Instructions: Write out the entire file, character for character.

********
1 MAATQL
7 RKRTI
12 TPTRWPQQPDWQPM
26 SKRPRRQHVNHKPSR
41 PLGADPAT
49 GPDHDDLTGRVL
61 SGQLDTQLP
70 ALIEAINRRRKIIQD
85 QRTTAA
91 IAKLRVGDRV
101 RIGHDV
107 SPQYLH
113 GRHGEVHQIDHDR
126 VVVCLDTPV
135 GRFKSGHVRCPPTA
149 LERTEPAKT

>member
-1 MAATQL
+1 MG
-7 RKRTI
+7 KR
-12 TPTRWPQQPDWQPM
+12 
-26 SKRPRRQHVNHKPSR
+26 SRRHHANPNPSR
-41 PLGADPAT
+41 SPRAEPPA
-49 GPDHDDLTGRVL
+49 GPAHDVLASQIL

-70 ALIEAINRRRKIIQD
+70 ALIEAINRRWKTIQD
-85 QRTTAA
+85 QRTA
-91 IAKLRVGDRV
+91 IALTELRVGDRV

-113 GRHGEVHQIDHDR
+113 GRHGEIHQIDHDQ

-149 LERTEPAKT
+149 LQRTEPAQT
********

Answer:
1 MAATQL
7 RKRTI
12 TPTRWPQQPDWQPM
26 SKRPRRQHVNHKPSR
41 PLGADPAT
49 GPDHDDLTGRVL
61 SGQLDTQLP
70 ALIEAINRRRKIIQD
85 QRTTAA
91 IAKLRVGDRV
101 RIGHDV
107 SPQYLH
113 GRHGEVHQIDHDR
126 VVVCLDTPV
135 GRFKSGHVRCPPTA
149 LERTEPAKT

>member
-1 MAATQL
+1 MG
-7 RKRTI
+7 KR
-12 TPTRWPQQPDWQPM
+12 
-26 SKRPRRQHVNHKPSR
+26 SRRHHANPNPSR
-41 PLGADPAT
+41 SPRAEPPA
-49 GPDHDDLTGRVL
+49 GPAHDVLASQIL

-70 ALIEAINRRRKIIQD
+70 ALIEAINRRWKTIQD
-85 QRTTAA
+85 QRTA
-91 IAKLRVGDRV
+91 IALTELRVGDRV

-113 GRHGEVHQIDHDR
+113 GRHGEIHQIDHDQ

-149 LERTEPAKT
+149 LQRTEPAQT